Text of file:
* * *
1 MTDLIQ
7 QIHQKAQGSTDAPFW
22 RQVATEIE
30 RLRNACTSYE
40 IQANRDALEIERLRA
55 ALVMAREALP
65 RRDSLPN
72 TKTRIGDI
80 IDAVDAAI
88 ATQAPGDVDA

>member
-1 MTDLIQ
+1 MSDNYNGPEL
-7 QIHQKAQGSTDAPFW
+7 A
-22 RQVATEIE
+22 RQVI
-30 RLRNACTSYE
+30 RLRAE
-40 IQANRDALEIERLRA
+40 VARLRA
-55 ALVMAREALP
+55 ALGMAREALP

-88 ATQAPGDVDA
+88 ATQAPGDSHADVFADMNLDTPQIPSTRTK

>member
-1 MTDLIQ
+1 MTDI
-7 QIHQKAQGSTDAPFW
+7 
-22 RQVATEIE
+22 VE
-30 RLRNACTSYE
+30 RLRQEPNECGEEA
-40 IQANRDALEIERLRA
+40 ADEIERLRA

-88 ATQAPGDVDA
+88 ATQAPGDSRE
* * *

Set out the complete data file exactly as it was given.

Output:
1 MTDLIQ
7 QIHQKAQGSTDAPFW
22 RQVATEIE
30 RLRNACTSYE
40 IQANRDALEIERLRA
55 ALVMAREALP
65 RRDSLPN
72 TKTRIGDI
80 IDAVDAAI
88 ATQAPGDVDA

>member
-1 MTDLIQ
+1 MSDNYNGPEL
-7 QIHQKAQGSTDAPFW
+7 A
-22 RQVATEIE
+22 RQVI
-30 RLRNACTSYE
+30 RLRAE
-40 IQANRDALEIERLRA
+40 VARLRA
-55 ALVMAREALP
+55 ALGMAREALP

-88 ATQAPGDVDA
+88 ATQAPGDSHADVFADMNLDTPQIPSTRTK

>member
-1 MTDLIQ
+1 MTDI
-7 QIHQKAQGSTDAPFW
+7 
-22 RQVATEIE
+22 VE
-30 RLRNACTSYE
+30 RLRQEPNECGEEA
-40 IQANRDALEIERLRA
+40 ADEIERLRA

-88 ATQAPGDVDA
+88 ATQAPGDSRE